CHICAGO (AP) — The Chicago White Sox and their long-frustrated fans say they’re primed and pumped for the team to contend in 2020.
The White Sox haven’t made the playoffs since 2008 and have endured seven straight losing seasons, but there was an optimistic buzz at the team’s sold-out fan convention Saturday after a splashy offseason.
“It hard not to be excited and feel that energy they’re giving us,” fourth-year manager Rick Renteria told the crowd. “Obviously, it’s our job to put it from paper to the field and accomplish those things you want us to accomplish.”
The AL Central title — and more — may be within reach as the White Sox emerge from a rebuild and an offseason filled with free agent signings.
“Our guys are telling our young players, ‘Hey it’s time to go,’” Renteria said. “We don’t have time to mess around. We have a window of opportunity. Let’s take it. That’s where we’re at.”
Renteria has been cautious with his words and patient with young players the past three seasons. Chicago heads into 2020 with a lineup full of talented youngsters, including AL batting champion Tim Anderson and sluggers Yoan Moncada and Eloy Jiménez. At least two other top prospects — center fielder Luis Robert and second baseman Nick Madrigal — are expected to join the lineup this year.
General manager Rick Hahn aggressively pursued a mix of big-name and second-tier free agents to fill holes he identified last September as the White Sox finished with just 72 wins.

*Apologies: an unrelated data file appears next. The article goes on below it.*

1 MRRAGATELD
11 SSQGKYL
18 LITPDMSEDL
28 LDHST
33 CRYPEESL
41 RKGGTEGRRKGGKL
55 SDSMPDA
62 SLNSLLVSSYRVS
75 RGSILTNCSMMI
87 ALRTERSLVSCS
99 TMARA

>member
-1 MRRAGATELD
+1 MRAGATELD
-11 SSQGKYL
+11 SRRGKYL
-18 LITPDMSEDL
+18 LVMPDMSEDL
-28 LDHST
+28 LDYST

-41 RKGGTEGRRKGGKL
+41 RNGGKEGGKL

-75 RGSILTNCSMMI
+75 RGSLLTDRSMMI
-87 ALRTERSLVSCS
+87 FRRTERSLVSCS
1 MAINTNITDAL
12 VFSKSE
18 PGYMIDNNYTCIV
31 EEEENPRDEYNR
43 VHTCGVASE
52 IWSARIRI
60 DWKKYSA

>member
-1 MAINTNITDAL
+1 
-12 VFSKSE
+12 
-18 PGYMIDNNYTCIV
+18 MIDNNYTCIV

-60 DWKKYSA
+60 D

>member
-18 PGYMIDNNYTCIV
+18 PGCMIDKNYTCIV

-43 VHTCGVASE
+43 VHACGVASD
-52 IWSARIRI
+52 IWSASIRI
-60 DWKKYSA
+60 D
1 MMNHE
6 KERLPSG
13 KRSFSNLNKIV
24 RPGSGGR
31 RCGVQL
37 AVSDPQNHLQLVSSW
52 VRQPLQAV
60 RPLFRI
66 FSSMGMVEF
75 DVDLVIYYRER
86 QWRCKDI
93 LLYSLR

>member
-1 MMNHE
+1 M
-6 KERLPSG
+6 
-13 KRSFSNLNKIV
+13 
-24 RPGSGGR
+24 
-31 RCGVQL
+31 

Chicago’s rotation looks solid with the addition of 2015 AL Cy Young Award winner Dallas Keuchel and veteran left-hander Gio González. Catcher Yasmani Grandal signed a $73 million, four-year deal, and slugger Edwin Encarnación agreed to a $12 million, one-year contract.
Veteran reliever Steve Cishek joined from the crosstown Cubs to add depth, and the White Sox also brought back slugger José Abreu on a $50 million, three-year deal and acquired outfielder Nomar Mazara from the Texas.
“To see the signings come through, I’ve been waiting on that,” said the 26-year-old Anderson, who led the majors with .335 average last season. “It’s going to be exciting. It’s going to be fun.”
Hahn, who has a law degree from Harvard, is more cautious despite his busy winter.
“Winning the offseason so to speak or winning the winter or whatever you want to call it, is well and good, but until it translates into wins on the field, it’s pretty meaningless,” Hahn said. “We’re going to know a lot more in a year about how this young core is coming together.”
Renteria is ready to embrace the expectations that come with a club pushing to compete. His job now? “I’ve gotta stay out of their way.”
“We’ve really got a robust lineup, a much better lineup,” Renteria said. “We’re in a good place.”
NOTES: Anderson made an MLB-leading 26 errors at shortstop last season but also turned in sensational plays. Renteria bristled when a fan asked if he’d consider moving the athletic infielder to right field. “I think Tim Anderson will become an elite shortstop in the big leagues,” Renteria said. “He’s ready to make the next step.” In a later session, Anderson acknowledged his inconsistency. “I’ve made a lot of errors, but I’m cleaning up,” he said.
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